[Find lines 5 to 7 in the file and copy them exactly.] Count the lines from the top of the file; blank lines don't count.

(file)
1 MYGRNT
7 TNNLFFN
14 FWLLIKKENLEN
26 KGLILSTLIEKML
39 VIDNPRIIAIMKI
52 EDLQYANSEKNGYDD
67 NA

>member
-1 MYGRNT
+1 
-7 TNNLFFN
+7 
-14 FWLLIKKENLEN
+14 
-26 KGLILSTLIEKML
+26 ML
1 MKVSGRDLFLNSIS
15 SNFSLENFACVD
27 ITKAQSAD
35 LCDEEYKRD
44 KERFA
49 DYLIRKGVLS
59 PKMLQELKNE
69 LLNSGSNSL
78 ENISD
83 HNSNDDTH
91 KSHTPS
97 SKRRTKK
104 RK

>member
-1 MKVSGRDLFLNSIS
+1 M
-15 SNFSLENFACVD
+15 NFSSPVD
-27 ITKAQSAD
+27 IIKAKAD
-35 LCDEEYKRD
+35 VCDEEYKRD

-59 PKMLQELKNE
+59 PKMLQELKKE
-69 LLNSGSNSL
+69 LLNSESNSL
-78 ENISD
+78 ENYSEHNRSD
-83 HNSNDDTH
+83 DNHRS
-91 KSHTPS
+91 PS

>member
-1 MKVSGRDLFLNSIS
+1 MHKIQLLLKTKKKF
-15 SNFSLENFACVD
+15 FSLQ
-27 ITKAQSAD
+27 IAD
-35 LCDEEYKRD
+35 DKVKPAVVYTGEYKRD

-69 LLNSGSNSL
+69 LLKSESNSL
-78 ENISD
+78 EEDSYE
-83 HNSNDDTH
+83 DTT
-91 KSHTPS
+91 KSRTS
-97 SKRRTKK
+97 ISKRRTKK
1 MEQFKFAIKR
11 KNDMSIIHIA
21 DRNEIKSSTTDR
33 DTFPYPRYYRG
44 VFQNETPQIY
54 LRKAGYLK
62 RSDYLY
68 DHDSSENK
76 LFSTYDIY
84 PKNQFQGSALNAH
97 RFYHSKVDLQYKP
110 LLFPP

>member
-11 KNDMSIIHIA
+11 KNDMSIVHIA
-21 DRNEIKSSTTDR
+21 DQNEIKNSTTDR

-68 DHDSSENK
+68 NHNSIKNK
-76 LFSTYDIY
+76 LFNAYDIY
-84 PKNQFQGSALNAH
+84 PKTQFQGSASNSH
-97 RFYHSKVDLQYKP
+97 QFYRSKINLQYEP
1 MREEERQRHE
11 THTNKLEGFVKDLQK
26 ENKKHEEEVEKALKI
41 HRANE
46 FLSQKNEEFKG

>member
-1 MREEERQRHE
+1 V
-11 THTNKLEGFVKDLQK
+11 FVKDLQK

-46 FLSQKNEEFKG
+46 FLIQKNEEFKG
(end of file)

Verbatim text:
39 VIDNPRIIAIMKI
52 EDLQYANSEKNGYDD
67 NA